NAS has gained a great amount of popularity over the years, and has consequently become increasingly reliable and easy to use. Even so, this convenient technology is just as subject to failure as any other. All it takes is a user error or some other technical malfunction, and NAS is vulnerable to damage that can sever users from their data, sometimes permanently. The best way to avoid such a problem is to understand how NAS works, and learn what to do in the event of a failure.
NAS is like a private cloud for data storage
Rather than functioning as an operating computer that can manage files or perform authentication, NAS is simply a shared repository where data can be stored and accessed by users on a network. It is a standalone server without a connected computer, which is part of what can make data recovery a challenge in the event of a failure. It is made up of a control board that provides access to the data via the network, and a number of disks across which the data is stored.
Most NAS options today are relatively similar, though the data layout, features, firmware, and settings will vary according to the provider. The disks are usually organized into a complex RAID system, such as RAID0, RAID5, RAID10, or some other variation. It is also possible that a NAS system will use an individual drive instead of RAID. The type of disk configuration will determine what can cause a failure and how NAS data recovery can be achieved.
What causes NAS to fail?
NAS is a very reliable solution for shared access to a large amount of data via a local network, but it is still possible for it to go down and cut off access to the files stored upon it. Data loss on a NAS can occur for a number of reasons, including the following:
- Accidental disk reformatting
- Accidental file deletion
- Bad firmware update
- Boot failure
- Controller failure
- Data corruption
- Disk failure
- Electrical damage
- Firmware crash
- NAS link loss
- Offline array
Some of these are user errors that can occur if a person makes a mistake while working with the NAS. For example, downloading a bad firmware update can reset the embedded RAID settings. Other problems are mechanical failure, like when disks go bad, or the power goes out and corrupts data. It’s important to determine what problem has occurred before taking any action. Reacting too quickly or trying the wrong fix can result in the disks being rewritten, which eliminates the existing data and makes NAS data recovery impossible.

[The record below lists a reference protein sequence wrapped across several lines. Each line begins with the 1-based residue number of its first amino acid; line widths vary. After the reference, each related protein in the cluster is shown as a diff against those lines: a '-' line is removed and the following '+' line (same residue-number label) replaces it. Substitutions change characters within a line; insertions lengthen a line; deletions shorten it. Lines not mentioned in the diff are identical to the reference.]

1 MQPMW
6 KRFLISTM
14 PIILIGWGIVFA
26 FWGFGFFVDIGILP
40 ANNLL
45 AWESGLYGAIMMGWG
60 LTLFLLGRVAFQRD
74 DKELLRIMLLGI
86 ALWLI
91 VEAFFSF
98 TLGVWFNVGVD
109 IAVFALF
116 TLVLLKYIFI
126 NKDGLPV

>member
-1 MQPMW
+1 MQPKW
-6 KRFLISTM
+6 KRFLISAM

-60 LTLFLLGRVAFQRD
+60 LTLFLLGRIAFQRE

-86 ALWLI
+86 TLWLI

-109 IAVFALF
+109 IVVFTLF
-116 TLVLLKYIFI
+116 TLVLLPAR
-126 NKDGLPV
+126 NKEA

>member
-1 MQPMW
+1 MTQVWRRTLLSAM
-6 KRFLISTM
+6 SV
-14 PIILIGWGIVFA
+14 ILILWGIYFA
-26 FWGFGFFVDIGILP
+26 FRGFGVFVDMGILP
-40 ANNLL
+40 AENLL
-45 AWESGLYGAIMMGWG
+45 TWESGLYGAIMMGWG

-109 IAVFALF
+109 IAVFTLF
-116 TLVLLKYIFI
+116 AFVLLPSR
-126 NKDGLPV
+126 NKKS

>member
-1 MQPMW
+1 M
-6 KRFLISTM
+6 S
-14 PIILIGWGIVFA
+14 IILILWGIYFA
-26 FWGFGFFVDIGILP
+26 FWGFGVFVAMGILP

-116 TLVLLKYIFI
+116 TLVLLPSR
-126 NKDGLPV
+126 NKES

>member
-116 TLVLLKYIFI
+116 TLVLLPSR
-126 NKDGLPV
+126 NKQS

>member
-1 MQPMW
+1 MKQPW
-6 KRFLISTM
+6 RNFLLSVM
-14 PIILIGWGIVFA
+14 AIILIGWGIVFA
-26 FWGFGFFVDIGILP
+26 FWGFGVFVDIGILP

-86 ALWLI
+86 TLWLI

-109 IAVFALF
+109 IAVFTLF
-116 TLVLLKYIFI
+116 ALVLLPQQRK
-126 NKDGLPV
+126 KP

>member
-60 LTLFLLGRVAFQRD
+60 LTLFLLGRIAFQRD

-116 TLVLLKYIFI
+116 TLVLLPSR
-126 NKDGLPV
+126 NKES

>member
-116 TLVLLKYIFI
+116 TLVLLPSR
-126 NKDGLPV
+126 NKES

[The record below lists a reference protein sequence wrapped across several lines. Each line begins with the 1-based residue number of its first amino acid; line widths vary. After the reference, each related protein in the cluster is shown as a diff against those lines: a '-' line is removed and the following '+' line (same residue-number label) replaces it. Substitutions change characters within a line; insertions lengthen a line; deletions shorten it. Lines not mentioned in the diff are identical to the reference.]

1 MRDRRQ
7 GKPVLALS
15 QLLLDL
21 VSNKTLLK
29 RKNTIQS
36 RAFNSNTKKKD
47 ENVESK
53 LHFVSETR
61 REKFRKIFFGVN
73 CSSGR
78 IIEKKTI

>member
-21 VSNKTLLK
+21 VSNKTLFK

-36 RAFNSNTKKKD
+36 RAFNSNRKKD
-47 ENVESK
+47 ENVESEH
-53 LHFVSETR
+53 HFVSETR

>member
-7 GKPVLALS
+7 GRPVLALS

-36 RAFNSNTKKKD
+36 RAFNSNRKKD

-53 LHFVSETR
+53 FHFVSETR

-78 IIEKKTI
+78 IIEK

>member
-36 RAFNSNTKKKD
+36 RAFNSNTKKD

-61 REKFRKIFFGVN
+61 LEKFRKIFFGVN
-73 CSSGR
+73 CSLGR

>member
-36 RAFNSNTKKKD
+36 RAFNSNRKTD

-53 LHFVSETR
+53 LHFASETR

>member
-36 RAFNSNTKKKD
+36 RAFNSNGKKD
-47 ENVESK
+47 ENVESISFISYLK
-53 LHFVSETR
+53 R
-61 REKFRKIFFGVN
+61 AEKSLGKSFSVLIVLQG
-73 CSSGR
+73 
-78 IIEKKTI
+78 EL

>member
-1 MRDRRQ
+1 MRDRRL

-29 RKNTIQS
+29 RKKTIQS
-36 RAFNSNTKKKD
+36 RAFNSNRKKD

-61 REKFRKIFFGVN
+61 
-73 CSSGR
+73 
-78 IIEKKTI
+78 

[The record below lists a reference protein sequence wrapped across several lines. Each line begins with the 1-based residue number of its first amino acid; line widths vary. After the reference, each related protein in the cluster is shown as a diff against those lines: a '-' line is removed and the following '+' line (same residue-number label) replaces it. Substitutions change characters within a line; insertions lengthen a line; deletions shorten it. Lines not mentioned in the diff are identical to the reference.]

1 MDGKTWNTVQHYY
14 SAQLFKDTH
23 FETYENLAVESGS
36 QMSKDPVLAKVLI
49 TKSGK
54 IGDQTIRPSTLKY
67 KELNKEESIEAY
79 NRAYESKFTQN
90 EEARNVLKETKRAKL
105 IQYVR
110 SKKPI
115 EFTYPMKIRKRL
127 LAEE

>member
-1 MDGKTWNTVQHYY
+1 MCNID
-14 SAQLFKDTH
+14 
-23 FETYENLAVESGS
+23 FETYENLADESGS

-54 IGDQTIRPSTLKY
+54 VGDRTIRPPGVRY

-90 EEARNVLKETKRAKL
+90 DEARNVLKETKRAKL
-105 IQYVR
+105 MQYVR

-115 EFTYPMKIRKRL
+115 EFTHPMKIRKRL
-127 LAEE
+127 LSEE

In fact, for most people the correct action is to shut everything down properly and disconnect it. After doing so, it’s important to document everything about the failure that can be determined, such as what may have caused it, whether any hardware was damaged, and whether any action was taken after the failure before shutting the system down.
Failed NAS devices should be taken to a file recovery specialist
NAS data recovery can be very complex and involved, which is why most people with this problem turn to data recovery professionals for help. An expert data recovery service can consult with the NAS owner to find out what the problem is and let them know whether data recovery is a viable solution. Then the NAS can be physically brought in to the recovery service center to be analyzed by professionals.
After the analysis, the recovery experts can provide a report to the NAS owner detailing what is wrong with the device and whether the data can be recovered. If the owner agrees to begin the recovery process, the NAS will undergo the data recovery process relevent to the unique problems you each particular case. Since NAS devices are not equipped with a monitor or keyboard, plugging them into another computer is necessary to access any information that can be salvaged from them.
The NAS data recovery expert will recover all the information that can be saved from the damaged disks, and then place them on a new device of the owner’s choice, genearlly a new NAS. Once the information is recovered and copied to a new disk or drive, the owner can come pick up their data and take it back to their network for reintegration.